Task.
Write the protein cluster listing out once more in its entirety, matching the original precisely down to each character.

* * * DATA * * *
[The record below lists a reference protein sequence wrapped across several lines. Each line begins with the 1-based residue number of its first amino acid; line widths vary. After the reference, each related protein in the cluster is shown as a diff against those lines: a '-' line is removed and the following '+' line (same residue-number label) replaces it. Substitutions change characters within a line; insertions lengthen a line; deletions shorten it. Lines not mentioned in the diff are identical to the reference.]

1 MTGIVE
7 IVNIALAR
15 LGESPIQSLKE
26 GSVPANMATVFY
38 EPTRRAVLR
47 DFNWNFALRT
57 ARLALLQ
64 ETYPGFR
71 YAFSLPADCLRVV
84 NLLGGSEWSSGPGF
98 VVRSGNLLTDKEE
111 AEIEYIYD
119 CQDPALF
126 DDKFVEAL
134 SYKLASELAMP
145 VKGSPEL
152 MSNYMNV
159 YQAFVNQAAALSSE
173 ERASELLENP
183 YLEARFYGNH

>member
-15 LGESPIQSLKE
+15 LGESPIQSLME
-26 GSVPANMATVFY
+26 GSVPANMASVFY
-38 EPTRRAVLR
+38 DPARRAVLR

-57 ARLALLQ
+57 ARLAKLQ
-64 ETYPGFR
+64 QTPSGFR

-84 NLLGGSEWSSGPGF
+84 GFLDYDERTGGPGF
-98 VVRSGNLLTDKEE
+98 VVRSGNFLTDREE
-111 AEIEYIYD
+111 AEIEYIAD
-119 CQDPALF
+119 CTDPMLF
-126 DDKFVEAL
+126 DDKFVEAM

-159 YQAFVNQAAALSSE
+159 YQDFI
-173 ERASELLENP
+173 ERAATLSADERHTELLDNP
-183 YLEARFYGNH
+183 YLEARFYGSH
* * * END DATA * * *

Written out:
[The record below lists a reference protein sequence wrapped across several lines. Each line begins with the 1-based residue number of its first amino acid; line widths vary. After the reference, each related protein in the cluster is shown as a diff against those lines: a '-' line is removed and the following '+' line (same residue-number label) replaces it. Substitutions change characters within a line; insertions lengthen a line; deletions shorten it. Lines not mentioned in the diff are identical to the reference.]

1 MTGIVE
7 IVNIALAR
15 LGESPIQSLKE
26 GSVPANMATVFY
38 EPTRRAVLR
47 DFNWNFALRT
57 ARLALLQ
64 ETYPGFR
71 YAFSLPADCLRVV
84 NLLGGSEWSSGPGF
98 VVRSGNLLTDKEE
111 AEIEYIYD
119 CQDPALF
126 DDKFVEAL
134 SYKLASELAMP
145 VKGSPEL
152 MSNYMNV
159 YQAFVNQAAALSSE
173 ERASELLENP
183 YLEARFYGNH

>member
-15 LGESPIQSLKE
+15 LGESPIQSLME
-26 GSVPANMATVFY
+26 GSVPANMASVFY
-38 EPTRRAVLR
+38 DPARRAVLR

-57 ARLALLQ
+57 ARLAKLQ
-64 ETYPGFR
+64 QTPSGFR

-84 NLLGGSEWSSGPGF
+84 GFLDYDERTGGPGF
-98 VVRSGNLLTDKEE
+98 VVRSGNFLTDREE
-111 AEIEYIYD
+111 AEIEYIAD
-119 CQDPALF
+119 CTDPMLF
-126 DDKFVEAL
+126 DDKFVEAM

-159 YQAFVNQAAALSSE
+159 YQDFI
-173 ERASELLENP
+173 ERAATLSADERHTELLDNP
-183 YLEARFYGNH
+183 YLEARFYGSH